|MadSci Network: Anatomy|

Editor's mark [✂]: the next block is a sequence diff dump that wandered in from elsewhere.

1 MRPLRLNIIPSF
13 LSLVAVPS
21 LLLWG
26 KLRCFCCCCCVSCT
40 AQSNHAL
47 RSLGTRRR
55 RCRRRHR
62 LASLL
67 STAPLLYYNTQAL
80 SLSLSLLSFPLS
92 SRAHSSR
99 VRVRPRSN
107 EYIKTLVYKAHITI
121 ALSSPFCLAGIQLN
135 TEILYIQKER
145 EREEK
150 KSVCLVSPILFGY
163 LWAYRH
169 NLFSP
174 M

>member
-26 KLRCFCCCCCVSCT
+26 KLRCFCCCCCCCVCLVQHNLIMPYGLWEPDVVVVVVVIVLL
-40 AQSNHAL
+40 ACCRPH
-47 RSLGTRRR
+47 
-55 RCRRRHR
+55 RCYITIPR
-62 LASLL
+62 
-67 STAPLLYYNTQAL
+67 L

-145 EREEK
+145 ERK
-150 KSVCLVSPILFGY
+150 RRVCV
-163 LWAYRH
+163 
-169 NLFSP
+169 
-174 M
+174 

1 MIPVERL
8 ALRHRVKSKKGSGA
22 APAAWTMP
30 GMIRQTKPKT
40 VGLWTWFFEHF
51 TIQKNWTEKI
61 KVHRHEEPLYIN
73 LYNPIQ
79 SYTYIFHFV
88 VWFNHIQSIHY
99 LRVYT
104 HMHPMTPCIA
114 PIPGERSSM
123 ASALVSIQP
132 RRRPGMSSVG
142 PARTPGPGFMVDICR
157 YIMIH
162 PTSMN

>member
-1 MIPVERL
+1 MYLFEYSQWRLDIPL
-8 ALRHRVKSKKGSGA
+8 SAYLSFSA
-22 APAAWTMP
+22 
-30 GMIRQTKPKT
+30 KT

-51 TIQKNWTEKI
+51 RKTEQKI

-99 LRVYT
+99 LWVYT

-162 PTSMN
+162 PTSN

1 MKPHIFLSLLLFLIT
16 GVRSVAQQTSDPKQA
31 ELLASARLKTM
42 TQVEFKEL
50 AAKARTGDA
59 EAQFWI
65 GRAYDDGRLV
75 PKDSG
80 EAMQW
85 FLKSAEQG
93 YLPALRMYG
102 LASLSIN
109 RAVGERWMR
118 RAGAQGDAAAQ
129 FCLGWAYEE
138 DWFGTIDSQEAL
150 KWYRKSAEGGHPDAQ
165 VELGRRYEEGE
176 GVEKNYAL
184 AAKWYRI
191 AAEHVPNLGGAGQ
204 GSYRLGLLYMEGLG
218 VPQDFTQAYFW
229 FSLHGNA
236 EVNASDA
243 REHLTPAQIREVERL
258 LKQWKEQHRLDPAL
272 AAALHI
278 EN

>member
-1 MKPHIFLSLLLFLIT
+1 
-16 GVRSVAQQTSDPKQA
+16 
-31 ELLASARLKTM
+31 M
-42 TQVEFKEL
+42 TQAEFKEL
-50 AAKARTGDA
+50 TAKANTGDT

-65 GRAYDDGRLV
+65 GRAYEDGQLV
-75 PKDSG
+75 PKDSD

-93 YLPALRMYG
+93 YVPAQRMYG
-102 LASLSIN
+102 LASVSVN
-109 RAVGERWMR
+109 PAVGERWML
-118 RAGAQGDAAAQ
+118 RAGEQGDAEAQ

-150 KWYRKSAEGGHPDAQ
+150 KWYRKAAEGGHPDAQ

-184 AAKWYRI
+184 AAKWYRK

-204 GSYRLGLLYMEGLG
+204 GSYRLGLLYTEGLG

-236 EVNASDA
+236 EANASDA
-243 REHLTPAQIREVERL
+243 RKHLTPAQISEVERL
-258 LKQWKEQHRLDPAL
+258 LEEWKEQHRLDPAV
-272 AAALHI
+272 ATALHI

Dear Chris, thank you very much for your question regarding muscle terminology. In fact, the terms synergist and fixator have very little to do with each other. I think your confusion is caused by the fact that the definitions you have read may sound similar but relate to different areas. The terms synergist and antagonist relate to the action of single muscles on the movement about one axis of one joint; while the term fixator relates to the concerted action of several muscles (synergists and antagonists) on all possible movements of a joint. Huh? Let us start with the easier term: Two muscles are called synergists if their contraction leads to a movement into the same direction about the axis of a joint. Take the elbow: Two of its parts (the humero-ulnar and humero-radial articulations) form a common joint moving about a single axis allowing flexion and extension (supination and pronation are produced by the third part of the elbow joint, the proximal radioulnar articulation). Two well-known muscles , the biceps and the brachioradialis muscles, are synergistic for the flexion-extension movement, as the contraction of both leads to flexion. Two muscles are called antagonists if their contraction produces movement in opposite directions about the axis of a joint. In the case of the elbow joint, the triceps (for extension) on the one hand and the biceps on the other (for flexion) are good examples. Note that synergism and antagonism are not necessarily inherent to the muscles themselves – they also depend on the position of the joint: When the elbow joint is almost fully extended, the main axis of contraction of the brachioradialis muscle crosses the axis of the elbow joint; beyond this point (only a few degrees before full extension, though), contraction of the brachioradialis leads to extension, not flexion. The brachioradialis thus becomes a synergist to the triceps muscle of the elbow joint, and an antagonist of the biceps. In more complex muscles, different parts of the same muscle can be antagonistic to others – The deltoid muscle of the shoulder is a good example: While the anterior parts of the deltoid effect inward rotation, the posterior parts effect outward rotation. So for rotation, the anterior and posterior parts of the deltoid muscle are antagonists. Fixator muscles, on the other hand, are all the muscles that serve to fix a joint in a given position during the movement of other joints Say you want to do some weightlifting, for example, to train your biceps. You want to do your workout in a relaxed, standing-up position. You want to hold a nice weight in your hand (the back of your hand facing backwards). You want your upper arm to remain in a vertical position pointing downwards. To train your biceps muscle, your forearm is supposed to move up and down, swinging from a (nearly) downward pointing position to nearly horizontal. What does it take to make this happen? Well, you need fixator muscles or rather you need a lot of muscles to act as fixators: The anterior and posterior muscles of the leg have to fix your ankles so you do not fall forward when the weight is lifted and carried forward with the swinging movement of your forearm. Your knees, hip and spinal column must stay extended so you do not collapse; finally, the shoulder joint has to fixed in position so the upper does not make a compensatory swing backwards every time you bend your forearm. So, a fixator is a muscle engaged in fixing a joint in given position to make isolated movements in a different joint possible. In the case of the shoulder joint during your weightlifting exercise, the rotator cuff, the latissimus dorsi, and the major pectoral muscles all act together as fixators of the shoulder joint. For effective fixation, the action of agonistic and antagonistic muscles is usually recruited simultaneously. You may already know that to classify muscle action, the concept of a punctum fixum versus the punctum mobile is used. In our case of the elbow and the action of the biceps lifting a weight, the puncta fixa are the upper arm and the shoulder containing the two heads of the biceps muscle, while the swinging forearm is the punctum mobile. So you may define a fixator muscle as a muscle that serves to provide the punctum fixum for a given movement, in this case, the immobilized shoulder joint. Of course, the definitions of p. fixum and p. mobile are arbitrary – if you are doing a pull-up instead of weightlifting, the shoulder joint is certainly mobile, and the wrist serves as the punctum fixum. In that case, several muscles spanning the wrist are the fixator muscles, combining their antagonist and synergistic strengths to hold the wrist straight and the fingers bent. So synergist/antagonist relates to the action of isolated muscles about single axes of isolated joints; while fixator relates to the concerted action of muscles on a joint and its position/movement as a whole. I wish you very good luck with your project! Yours truly Jens Peter Bork P. S. having found your question again on the Internet at lists.iinet.net.au/pipermail/ catalist/2005-March/000729.html (Googling for „fixator muscles“), I think I understand better why you feel the definition of the two terms is circular. Take again the example on weightlifting: To be able to lift weight more effectively it is of course helpful not only to train the biceps but also its synergists, for example, the brachioradial muscle, simply because two muscles will lift more weight than one. But you will also have to train the fixators immobilizing the adjacent joints (especially the shoulder) so you can do your exercise more effectively, without unwarranted movement disturbing the exercise in the muscle you want to develop. So you have to train them both, but they are not the same. References: It is hard to name a specific resource as a reference. I suggest you read the general chapters on the skeleton and muscles in a good anatomy textbook. Some web-sites in the bodybuilding and sports education sector refer to the concept of fixator muscles, although rather informally. Among them are www.bodybuilding-advice.co.uk/ designing_your_training.html www.tennisserver.com/wildcards/wildcards_99_12.html www.merckmedicus.com/pp/us/hcp/thcp_dorlands_content.jsp?pg=/ ppdocs/us/common/dorlands/dorland/dmd-m-043.htm has a formal (and much shorter) definition of fixator muscles.